The Healthcare Commission have today released a study (PDF) summarising some of the lessons they've learned from studying failing NHS Trusts. There are three broad themes that should be of interest to anyone trying to learn policy lessons from the study:
1) Management weaknesses
"We have found that the boards of NHS trusts we have investigated are particularly vulnerable to being consumed by the business of healthcare, in the form of mergers, reconfiguration of services, financial deficits, and targets.
Continuity of leadership is important, too. We have found recurring cases of poor leadership in the trusts we have investigated, with frequent changes in senior personnel and a lack of strategic direction, serious financial or capacity concerns and failure to deal with historical problems. In one case, there had been seven chief executives in 10 years, as well as four different trusts under three different health authorities – all creating a lack of continuity and follow-up of management action."
This lack of continuity isn't just a problem for NHS Trusts but also affects the very top of the NHS organisation. Our report Wasting Lives: A statistical analysis of NHS performance since 1981 (PDF, pg. 31) revealed that there were twelve secretaries of state in the 23 years studied by the report.
Inexperienced and transient managers are distracted by procedural issues - such as mergers and financial deficits - and do not have the expertise and settled organisation that can ensure that these distractions do not harm standards of care. If an organisation is unstable at the Chief Executive or Secretary of State level then the entire structure will suffer as more junior staff will have to work within the preoccupations of the higher-ups.
2) How they understand the world
The Healthcare Commission sees the target culture and the poor use of outcome data as two separate problems. They are actually two sides of the same issue.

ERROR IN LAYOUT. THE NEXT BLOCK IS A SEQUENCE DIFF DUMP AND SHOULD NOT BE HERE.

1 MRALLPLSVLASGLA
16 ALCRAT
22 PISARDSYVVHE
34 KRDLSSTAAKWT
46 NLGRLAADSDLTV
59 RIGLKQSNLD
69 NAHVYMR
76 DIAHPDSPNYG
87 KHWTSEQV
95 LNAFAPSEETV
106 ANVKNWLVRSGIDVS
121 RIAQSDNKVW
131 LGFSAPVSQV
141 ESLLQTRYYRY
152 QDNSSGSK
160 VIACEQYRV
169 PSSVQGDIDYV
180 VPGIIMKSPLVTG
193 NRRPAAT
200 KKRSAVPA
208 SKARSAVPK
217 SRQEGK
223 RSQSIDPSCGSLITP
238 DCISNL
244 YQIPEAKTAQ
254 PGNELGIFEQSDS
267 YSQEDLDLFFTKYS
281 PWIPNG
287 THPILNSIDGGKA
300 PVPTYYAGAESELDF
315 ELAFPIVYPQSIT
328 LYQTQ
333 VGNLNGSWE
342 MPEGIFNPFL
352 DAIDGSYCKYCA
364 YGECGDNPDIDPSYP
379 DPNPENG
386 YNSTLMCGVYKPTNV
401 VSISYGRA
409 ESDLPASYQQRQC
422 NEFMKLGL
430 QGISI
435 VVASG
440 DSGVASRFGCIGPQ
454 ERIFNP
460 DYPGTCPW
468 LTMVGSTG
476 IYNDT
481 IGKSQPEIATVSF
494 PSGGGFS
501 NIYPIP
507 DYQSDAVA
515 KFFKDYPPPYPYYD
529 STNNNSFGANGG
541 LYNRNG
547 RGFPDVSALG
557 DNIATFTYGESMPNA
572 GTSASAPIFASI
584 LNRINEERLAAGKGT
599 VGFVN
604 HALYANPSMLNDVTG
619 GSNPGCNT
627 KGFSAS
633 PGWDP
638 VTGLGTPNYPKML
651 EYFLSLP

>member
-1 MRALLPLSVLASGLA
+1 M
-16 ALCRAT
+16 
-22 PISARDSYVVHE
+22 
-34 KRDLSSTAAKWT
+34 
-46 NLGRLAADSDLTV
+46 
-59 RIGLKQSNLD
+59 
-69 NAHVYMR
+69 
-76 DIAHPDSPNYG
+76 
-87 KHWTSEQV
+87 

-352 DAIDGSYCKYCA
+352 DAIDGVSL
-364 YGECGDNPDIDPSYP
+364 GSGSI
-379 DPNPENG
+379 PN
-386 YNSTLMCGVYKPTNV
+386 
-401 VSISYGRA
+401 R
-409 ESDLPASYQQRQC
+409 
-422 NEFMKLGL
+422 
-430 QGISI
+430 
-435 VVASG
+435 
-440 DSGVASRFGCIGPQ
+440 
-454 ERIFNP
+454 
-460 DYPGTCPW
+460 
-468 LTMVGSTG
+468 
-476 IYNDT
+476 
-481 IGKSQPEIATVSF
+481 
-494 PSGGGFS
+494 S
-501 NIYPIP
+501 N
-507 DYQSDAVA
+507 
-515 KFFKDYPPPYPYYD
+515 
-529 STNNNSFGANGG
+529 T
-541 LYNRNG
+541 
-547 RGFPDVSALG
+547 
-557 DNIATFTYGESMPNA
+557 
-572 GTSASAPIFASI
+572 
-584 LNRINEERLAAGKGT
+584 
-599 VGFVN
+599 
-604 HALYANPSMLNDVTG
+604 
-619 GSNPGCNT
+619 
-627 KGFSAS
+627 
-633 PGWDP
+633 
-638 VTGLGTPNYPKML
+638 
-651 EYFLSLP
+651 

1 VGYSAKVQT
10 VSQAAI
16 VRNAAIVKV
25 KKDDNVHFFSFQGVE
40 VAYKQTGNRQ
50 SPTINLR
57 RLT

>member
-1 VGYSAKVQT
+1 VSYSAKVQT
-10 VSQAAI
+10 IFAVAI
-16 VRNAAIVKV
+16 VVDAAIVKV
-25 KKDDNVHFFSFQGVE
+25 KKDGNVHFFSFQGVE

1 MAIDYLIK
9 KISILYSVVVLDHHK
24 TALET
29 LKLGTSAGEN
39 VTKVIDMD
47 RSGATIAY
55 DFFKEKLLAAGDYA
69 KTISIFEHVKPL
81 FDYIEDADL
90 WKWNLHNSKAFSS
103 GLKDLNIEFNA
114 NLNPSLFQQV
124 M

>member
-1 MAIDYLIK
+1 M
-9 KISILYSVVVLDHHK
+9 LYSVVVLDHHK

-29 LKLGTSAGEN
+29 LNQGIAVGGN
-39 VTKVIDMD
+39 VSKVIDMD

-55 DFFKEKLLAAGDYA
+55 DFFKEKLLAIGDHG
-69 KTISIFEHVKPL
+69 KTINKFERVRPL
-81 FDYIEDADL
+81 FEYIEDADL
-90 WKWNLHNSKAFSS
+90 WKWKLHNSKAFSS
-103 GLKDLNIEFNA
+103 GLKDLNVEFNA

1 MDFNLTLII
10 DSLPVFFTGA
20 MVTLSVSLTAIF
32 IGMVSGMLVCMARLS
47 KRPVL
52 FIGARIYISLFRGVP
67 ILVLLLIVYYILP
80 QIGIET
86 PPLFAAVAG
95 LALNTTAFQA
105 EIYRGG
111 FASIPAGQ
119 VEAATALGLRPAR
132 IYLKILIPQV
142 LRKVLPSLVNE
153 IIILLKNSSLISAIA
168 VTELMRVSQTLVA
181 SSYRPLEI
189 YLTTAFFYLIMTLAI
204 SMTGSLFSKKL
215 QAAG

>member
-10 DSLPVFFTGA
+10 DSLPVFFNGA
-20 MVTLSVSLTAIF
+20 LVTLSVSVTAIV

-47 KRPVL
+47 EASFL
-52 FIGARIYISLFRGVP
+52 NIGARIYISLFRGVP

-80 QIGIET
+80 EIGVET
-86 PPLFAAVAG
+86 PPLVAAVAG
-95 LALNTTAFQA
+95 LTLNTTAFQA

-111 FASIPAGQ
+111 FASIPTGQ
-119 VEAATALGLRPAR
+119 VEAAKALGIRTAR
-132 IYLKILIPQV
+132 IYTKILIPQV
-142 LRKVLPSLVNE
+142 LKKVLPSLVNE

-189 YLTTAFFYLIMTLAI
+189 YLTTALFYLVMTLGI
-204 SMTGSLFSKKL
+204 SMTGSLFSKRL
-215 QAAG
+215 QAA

NHS organisations are not controlled by the market, and the threat of creative destruction, as they operate as an effective monopoly with a unique access to taxpayer funding. Instead, they are held to account by simplistic targets. What that means is that data on performance isn't seen, by NHS Trusts, as a tool to aid decision making - in order to better serve patients - but as a resented source of embarassment, giving politicians and other authorities a stick with which to beat them. This mindset is encouraged by the way the NHS is organised and makes effective decision making close to impossible.
3) Poor standards in everyday non-critical care
"Poor care of patients on general wards – the relatively small number of our investigations of acute hospitals has revealed worryingly similar stories of poor care for patients on general wards. Patients who were older or otherwise vulnerable were most at risk, since they were most dependent on good nursing care and not always able to express their needs.
We found examples of patients not being helped with eating or cutting up their food, tablets not being given on time and medication missed, charts not completed properly, and patients being moved from one location to another because of the pressure on beds."
This is again the result of the NHS being monopolistic. Without the threat of patients leaving and no longer providing their custom there is every incentive for NHS Trusts to cut corners on the little details that make hospital stays bearable but don't show up on the Government targets. While most doctors, nurses and other hospital staff will still treat patients well out of common decency an incentive to cut corners will lead to substantial numbers of patients not getting the care they should be able to expect.